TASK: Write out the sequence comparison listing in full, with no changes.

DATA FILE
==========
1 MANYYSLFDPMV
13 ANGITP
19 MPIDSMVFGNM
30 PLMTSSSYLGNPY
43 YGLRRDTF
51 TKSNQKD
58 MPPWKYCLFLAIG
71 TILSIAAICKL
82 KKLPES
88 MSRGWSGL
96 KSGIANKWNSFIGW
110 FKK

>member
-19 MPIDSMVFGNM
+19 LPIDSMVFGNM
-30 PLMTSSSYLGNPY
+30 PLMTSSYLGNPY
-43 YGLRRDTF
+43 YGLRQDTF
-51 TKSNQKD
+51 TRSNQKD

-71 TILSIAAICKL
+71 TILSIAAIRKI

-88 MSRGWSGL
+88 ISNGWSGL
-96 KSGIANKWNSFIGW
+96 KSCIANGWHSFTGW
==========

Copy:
1 MANYYSLFDPMV
13 ANGITP
19 MPIDSMVFGNM
30 PLMTSSSYLGNPY
43 YGLRRDTF
51 TKSNQKD
58 MPPWKYCLFLAIG
71 TILSIAAICKL
82 KKLPES
88 MSRGWSGL
96 KSGIANKWNSFIGW
110 FKK

>member
-19 MPIDSMVFGNM
+19 LPIDSMVFGNM
-30 PLMTSSSYLGNPY
+30 PLMTSSYLGNPY
-43 YGLRRDTF
+43 YGLRQDTF
-51 TKSNQKD
+51 TRSNQKD

-71 TILSIAAICKL
+71 TILSIAAIRKI

-88 MSRGWSGL
+88 ISNGWSGL
-96 KSGIANKWNSFIGW
+96 KSCIANGWHSFTGW